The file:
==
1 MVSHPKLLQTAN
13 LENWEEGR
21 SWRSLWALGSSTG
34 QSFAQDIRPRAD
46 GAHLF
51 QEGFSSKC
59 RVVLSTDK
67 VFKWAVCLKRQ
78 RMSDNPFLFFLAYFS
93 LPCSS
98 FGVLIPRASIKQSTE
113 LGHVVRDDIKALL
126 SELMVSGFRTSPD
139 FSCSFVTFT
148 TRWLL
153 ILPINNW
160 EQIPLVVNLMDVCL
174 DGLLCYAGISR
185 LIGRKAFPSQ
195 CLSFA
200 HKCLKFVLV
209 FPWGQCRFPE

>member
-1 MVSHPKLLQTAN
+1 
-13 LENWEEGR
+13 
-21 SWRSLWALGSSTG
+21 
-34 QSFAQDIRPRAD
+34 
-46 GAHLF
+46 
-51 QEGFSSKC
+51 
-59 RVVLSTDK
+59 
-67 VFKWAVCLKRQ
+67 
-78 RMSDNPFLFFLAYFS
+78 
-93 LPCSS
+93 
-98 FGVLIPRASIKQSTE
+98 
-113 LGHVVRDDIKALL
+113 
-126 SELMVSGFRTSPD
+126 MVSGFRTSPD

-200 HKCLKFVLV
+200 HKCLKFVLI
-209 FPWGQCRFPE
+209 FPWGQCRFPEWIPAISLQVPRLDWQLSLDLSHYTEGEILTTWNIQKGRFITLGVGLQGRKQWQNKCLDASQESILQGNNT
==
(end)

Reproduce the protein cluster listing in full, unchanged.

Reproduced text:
1 MVSHPKLLQTAN
13 LENWEEGR
21 SWRSLWALGSSTG
34 QSFAQDIRPRAD
46 GAHLF
51 QEGFSSKC
59 RVVLSTDK
67 VFKWAVCLKRQ
78 RMSDNPFLFFLAYFS
93 LPCSS
98 FGVLIPRASIKQSTE
113 LGHVVRDDIKALL
126 SELMVSGFRTSPD
139 FSCSFVTFT
148 TRWLL
153 ILPINNW
160 EQIPLVVNLMDVCL
174 DGLLCYAGISR
185 LIGRKAFPSQ
195 CLSFA
200 HKCLKFVLV
209 FPWGQCRFPE

>member
-1 MVSHPKLLQTAN
+1 
-13 LENWEEGR
+13 
-21 SWRSLWALGSSTG
+21 
-34 QSFAQDIRPRAD
+34 
-46 GAHLF
+46 
-51 QEGFSSKC
+51 
-59 RVVLSTDK
+59 
-67 VFKWAVCLKRQ
+67 
-78 RMSDNPFLFFLAYFS
+78 
-93 LPCSS
+93 
-98 FGVLIPRASIKQSTE
+98 
-113 LGHVVRDDIKALL
+113 
-126 SELMVSGFRTSPD
+126 MVSGFRTSPD

-200 HKCLKFVLV
+200 HKCLKFVLI
-209 FPWGQCRFPE
+209 FPWGQCRFPEWIPAISLQVPRLDWQLSLDLSHYTEGEILTTWNIQKGRFITLGVGLQGRKQWQNKCLDASQESILQGNNT